The biggest thing to remember is the yoga room is many people’s sanctuary, so be mindful of how you enter, move through and leave the space. Think of the yoga starting as you enter the yoga studio. So much of this practice is about cultivating awareness.
Some questions to ponder as you land–what’s the quality of my mind like right now? How’s my body feeling? How am I affecting the people and physical space around me? How is it affecting me?
I created this list because I’ve been having discussions about yoga room etiquette so much lately, I thought I might as well write them all down. There’s many more to add to the list but here are a few to consider…….
Yoga Class Etiquette
Show up early. Nothing worse than running to yoga. Aim to be at the studio 15 minutes early so you can take your time signing in, putting your mat down, getting water and putting your stuff away. If you’re new to a studio, aim to be there 25 minutes early so you fill out all the paper work.
We’re all late sometimes. If this is the case and you’re able to enter the room, look around. If everyone is sitting in meditation, then just sit by the door and wait until students go into downward dog/first movement before you enter the space. It is very disruptive to move around the room as the teacher is centering the class.
My general rule for public classes is: show up early and stay until the end. If that’s not possible, then do home practice.
Leave all your belongings out of the room if you can. This is a major part of the practice—separating yourself from all your “stuff”. Enter the studio with just the clothes on your back, water bottle and yoga mat. If the studio has experienced theft, bring your stuff in, leave it in a corner or in the cubbies provided. Try to minimize how much clutter you have around you. Less stuff, less distraction.
Keep your voice down in the yoga room, especially if there’s quiet music or no music playing. This means the teacher is creating a quiet space for people to reflect and transition from the day. No one wants to listen to your conversation. If you’re having a catch up with your yoga buddy, go out into the tea room. If you enter the studio and loud music is playing, all bets are off. 🙂
Keep your cell phone out of the yoga room. If you have emails/texts to finish before class, sit in the tea room or change room and finish. When you walk into the yoga room, you want to leave the material world behind. Take this opportunity to connect to your internal landscape, letting the to do lists and such to fade into the background. This is one of the reasons we don’t wear shoes in the yoga shala/room, leave the outside world outside. If you’re on call, let the teacher know and sit by the door. Have the pager/phone on vibrate.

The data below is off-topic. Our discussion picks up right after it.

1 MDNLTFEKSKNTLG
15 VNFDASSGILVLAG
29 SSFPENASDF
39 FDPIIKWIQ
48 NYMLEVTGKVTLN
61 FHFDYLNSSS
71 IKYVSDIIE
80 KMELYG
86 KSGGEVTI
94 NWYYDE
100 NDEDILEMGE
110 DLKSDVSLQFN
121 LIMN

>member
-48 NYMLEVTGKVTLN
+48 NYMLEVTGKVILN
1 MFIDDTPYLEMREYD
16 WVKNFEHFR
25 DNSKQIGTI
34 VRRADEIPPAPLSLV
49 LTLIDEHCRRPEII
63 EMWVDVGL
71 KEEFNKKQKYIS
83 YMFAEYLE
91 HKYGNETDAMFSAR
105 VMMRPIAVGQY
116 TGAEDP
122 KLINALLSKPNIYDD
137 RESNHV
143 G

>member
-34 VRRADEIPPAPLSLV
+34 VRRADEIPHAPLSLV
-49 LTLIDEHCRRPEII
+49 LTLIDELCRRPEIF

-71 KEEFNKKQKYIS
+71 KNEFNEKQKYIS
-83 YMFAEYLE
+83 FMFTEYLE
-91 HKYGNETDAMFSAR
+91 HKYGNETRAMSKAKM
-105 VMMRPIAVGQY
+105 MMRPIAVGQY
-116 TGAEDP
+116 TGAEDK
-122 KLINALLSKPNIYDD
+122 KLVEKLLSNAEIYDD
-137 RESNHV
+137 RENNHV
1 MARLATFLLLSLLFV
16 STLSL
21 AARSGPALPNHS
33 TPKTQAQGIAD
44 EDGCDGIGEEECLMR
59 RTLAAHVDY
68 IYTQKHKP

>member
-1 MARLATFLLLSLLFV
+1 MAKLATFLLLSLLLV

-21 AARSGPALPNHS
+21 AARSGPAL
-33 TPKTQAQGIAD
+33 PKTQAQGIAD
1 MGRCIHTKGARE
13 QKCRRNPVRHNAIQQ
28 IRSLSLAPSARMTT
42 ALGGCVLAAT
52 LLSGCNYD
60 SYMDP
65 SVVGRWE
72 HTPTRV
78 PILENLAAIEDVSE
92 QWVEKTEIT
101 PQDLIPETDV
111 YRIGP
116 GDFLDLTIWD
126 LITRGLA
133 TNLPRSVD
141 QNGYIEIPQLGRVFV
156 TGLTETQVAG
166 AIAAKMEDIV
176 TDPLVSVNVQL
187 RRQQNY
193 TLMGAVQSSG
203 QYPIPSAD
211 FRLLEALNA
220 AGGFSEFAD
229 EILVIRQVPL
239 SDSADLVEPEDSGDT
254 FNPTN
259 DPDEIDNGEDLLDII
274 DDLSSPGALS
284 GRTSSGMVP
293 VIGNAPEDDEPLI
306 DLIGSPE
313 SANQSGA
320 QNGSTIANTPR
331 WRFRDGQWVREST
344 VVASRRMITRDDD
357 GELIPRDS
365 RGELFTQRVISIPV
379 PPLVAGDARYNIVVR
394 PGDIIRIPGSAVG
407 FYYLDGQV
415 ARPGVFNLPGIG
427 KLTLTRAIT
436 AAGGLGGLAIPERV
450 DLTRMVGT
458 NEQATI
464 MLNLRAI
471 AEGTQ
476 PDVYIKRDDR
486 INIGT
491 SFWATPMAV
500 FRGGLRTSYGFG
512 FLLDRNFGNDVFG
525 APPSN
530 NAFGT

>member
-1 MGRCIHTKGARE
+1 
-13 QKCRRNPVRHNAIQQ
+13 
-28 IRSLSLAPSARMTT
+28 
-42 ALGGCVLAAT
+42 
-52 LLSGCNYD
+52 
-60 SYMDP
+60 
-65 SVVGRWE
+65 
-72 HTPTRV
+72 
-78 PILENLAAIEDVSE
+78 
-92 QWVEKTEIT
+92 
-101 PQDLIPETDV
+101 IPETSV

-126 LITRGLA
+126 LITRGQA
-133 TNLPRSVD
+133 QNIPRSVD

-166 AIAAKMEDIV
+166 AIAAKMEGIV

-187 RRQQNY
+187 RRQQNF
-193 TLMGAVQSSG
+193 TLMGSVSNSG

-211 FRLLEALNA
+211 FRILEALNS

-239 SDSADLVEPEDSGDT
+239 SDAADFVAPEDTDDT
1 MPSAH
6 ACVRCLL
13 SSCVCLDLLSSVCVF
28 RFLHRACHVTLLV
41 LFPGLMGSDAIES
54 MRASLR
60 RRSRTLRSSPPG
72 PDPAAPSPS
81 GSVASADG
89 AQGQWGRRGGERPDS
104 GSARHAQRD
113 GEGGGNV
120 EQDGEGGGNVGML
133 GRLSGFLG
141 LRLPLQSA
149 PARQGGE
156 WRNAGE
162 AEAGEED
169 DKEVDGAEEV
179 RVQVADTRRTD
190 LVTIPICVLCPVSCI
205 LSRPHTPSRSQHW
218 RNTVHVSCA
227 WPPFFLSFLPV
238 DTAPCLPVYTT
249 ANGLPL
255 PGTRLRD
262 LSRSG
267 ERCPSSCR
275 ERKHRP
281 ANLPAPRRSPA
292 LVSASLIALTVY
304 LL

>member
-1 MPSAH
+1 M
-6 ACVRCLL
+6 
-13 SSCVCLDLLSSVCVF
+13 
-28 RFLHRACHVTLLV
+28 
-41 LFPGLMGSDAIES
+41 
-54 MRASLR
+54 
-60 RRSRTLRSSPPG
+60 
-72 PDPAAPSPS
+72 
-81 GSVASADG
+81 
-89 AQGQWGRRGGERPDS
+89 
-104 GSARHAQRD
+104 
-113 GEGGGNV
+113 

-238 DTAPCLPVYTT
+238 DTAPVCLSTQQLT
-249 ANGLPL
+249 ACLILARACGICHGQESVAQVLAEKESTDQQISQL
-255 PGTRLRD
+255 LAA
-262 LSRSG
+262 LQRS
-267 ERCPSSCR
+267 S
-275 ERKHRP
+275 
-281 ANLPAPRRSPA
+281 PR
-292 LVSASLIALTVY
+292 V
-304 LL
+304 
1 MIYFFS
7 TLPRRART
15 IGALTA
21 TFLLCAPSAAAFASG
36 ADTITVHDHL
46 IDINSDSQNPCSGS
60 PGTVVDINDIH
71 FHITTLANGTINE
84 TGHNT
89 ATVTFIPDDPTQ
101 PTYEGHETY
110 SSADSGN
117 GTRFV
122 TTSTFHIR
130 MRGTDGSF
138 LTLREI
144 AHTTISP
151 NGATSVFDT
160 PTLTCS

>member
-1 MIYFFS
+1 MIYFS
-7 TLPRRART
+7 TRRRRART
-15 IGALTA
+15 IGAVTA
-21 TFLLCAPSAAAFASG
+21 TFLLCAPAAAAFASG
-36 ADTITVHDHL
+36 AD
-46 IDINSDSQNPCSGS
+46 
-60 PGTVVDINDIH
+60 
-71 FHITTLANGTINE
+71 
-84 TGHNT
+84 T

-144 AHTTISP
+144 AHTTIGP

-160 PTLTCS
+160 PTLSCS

Try not to walk on other people’s mats.
If you’re new to yoga or this specific class, sit somewhere in the middle. You’ll be able to see examples of what the teacher is instructing all around you.
If you’re working with injuries or enjoy doing more “advanced” variations, go into the back row so you don’t confuse the newer students with your modifications/variations. Please don’t sit in the front row, it distracts everyone.
Take good care of yourself. If there’s anything being offered that doesn’t work for your body, then do something similar or rest in child’s pose. Remember that you don’t have to everything. A large part of the practice is listening to your body.
Be aware of how you affect the space—
-do a quick scent check before you come into class. If you can smell yourself, take care of it (wash or add another layer of deodorant). If you’re wearing strong perfume or oils, wash it off. Most studios are scent free. As you sweat, you “scent” becomes stronger and your neighbors will get whiff of it.
-If you’ve practicing Ujjayi for 6 months or more, it should only be audible to yourself and not your neighbor. Contain your energy.
-Especially in busy classes, keep your movements within the parameters of your mat.
-If you’re new to inversions (handstand, headstand, forearm stand and shoulder stand) and the teacher is offering an opportunity to kick up in the center of the room, don’t fling your legs in the air. I can’t tell you how many students have been kicked by a neighbor. Stay in control of your limbs. I would recommend practicing at home or after class when there’s lots of room around you.
If you didn’t like the class, instead of telling the teacher all the reasons why you didn’t appreciate their class, don’t come back. There are plenty of teachers. Ask the front desk for recommendations, let them know what kind of class you’re looking for—they’re usually very knowledgeable. That being said, if you felt unsafe in the class for any reason, please go directly to a manager and share your experience with them. Our number one job as teachers is to create safe space and if that was not done, then please help hold the teacher accountable.
If you need to leave early, tell the teacher prior and have your mat by the door. Ask your teacher when the appropriate time to leave is so as to create the least amount of disruption.
If lying down in savasana makes you uncomfortable, then sit in meditation or forward fold. As best as you can, minimize your movements during this time so others can enjoy their rest.
The biggest thing to remember is the yoga room is many people’s sanctuary, treat it that way.